Science  /  Debunk

The Racism Behind Alien Mummy Hoaxes

Pre-Columbian bodies are once again being used as evidence for extraterrestrial life.
Didier Descouens/Wikimedia Commons

In 2015, Maussan tried to promote a photographic slide from the late 1940s that, he hinted, depicted the corpse of an alien child found in the American Southwest. More skeptical ufologists applied de-blurring technology to the “Roswell Slide” when it was released, and found that a previously undecipherable placard next to the body revealed that it was actually the mummy of a two-year-old Puebloan boy removed from the cliff dwellings of Mesa Verde in 1894. Returned to a National Park museum in 1938, the boy was repatriated to a local tribe in 2015. Incredibly, Maussan then offered $10,000 for information that might permit the Puebloan boy’s “location and recuperation.”

This inclusion of pre-Columbian Peruvians in science’s supposed cover-up of extraterrestrials echoes the previous collection and study of the indigenous dead. In the 19th century, Anglo-American and European craniologists and scholars who came upon artificially molded skulls in Peruvian tombs hypothesized that they were either the undeformed remnants of a lost and civilized people they named the “Ancient Peruvians,” or artificial deformations of later peoples inspired by those Ancient Peruvians’ natural forms. Archaeologists came to realize that “deformed” Peruvian skulls were bound and shaped from infancy, when cranial bones weren’t yet fused—with no change to cranial capacity and, judging from the monumental societies their elites achieved, without handicap to cognitive ability. But ufology’s rise after the “Roswell incident” of 1947 has resurrected the search for secret ancestors—and its less responsible practitioners have re-enlisted ancient Peruvian skulls as evidence of the presence of large-skulled “Gray Aliens.” They speculate that Peru’s greatest pre-Columbian achievements—including Machu Picchu, according to a theory aired on the History channel program Ancient Aliens—are literally out of this world, the product of a superior, extraterrestrial “race” or their borrowed technology.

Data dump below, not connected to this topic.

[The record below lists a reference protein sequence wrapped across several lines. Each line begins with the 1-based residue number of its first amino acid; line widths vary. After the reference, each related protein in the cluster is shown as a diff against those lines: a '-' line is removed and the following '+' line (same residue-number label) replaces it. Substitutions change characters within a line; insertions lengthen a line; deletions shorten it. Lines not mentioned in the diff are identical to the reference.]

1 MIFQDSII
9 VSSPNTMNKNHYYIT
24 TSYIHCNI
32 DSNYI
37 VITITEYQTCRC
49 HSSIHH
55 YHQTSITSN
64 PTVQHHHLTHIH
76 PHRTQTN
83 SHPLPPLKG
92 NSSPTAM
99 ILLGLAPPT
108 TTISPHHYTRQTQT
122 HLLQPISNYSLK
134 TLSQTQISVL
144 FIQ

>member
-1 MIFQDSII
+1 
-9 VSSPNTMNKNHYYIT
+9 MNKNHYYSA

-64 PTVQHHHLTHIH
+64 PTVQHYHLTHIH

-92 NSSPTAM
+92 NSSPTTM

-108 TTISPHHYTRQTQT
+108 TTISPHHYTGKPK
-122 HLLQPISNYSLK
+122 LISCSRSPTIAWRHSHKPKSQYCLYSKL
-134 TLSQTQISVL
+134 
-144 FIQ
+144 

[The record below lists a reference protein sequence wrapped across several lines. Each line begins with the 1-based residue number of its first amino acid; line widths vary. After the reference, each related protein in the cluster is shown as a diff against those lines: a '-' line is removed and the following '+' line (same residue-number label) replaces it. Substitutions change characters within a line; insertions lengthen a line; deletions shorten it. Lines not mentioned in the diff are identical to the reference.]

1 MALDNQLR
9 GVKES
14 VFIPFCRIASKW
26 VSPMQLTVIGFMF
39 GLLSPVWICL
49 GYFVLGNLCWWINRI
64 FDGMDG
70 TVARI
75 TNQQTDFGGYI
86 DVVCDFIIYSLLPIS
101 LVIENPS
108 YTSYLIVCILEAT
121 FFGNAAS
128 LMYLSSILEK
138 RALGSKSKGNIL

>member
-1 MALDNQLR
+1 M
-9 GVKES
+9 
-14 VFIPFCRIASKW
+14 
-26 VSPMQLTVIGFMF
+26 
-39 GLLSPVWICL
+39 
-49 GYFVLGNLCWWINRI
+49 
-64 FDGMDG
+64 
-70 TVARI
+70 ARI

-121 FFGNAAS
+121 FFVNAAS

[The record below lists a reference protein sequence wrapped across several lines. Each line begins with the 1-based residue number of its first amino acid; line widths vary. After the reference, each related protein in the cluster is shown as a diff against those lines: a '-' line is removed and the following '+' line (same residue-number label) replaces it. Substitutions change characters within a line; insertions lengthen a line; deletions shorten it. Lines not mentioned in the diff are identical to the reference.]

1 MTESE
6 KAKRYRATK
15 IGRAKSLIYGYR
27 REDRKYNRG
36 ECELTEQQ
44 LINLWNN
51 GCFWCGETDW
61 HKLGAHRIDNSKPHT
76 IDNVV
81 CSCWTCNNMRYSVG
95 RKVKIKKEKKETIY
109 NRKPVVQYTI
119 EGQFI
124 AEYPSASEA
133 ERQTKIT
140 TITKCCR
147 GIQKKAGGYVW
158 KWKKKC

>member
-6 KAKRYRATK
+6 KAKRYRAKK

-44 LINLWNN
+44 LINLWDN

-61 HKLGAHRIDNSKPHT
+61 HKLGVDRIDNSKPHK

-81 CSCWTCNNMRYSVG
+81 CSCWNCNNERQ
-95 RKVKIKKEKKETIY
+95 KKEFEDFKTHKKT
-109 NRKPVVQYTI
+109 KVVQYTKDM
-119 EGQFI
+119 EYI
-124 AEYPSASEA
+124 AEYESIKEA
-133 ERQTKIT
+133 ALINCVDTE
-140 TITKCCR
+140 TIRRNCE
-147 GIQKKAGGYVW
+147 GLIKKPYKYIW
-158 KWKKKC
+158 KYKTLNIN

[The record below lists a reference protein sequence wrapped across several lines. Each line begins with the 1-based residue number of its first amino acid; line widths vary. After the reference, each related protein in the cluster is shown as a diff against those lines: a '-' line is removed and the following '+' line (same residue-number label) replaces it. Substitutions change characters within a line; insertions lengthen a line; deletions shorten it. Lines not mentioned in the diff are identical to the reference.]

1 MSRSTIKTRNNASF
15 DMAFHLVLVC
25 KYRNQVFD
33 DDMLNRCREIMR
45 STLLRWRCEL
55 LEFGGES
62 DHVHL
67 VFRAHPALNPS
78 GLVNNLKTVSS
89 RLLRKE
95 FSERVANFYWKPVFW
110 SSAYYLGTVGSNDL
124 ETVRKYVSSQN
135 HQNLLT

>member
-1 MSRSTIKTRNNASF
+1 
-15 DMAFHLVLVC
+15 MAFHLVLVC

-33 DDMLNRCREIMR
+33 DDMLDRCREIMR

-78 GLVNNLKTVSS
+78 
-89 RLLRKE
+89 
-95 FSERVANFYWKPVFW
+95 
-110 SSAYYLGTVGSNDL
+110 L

The use of the word “race” is telling, as it suggests how the repurposing of older, European collections of non-European bodies and research upon them can reproduce old and debunked theories of racial deficiency: that indigenous Peruvians, in particular, could not have built such advanced, monumental societies on their own. (“Ancient astronaut” theorists claim evidence of extraterrestrial inspiration worldwide, but only indigenous Americans see their bodies and achievements remade as only explicable by alien presence.)

From the 18th century on, Northern Europeans have accused the Spanish of exaggerating or misidentifying the origins of the Incas’ achievements. Alexander von Humboldt asserted that the first Incas were actually Chinese. Inca embalming of their dead was attributed instead to natural mummification by the elements or to the diffusion of Egyptian knowledge.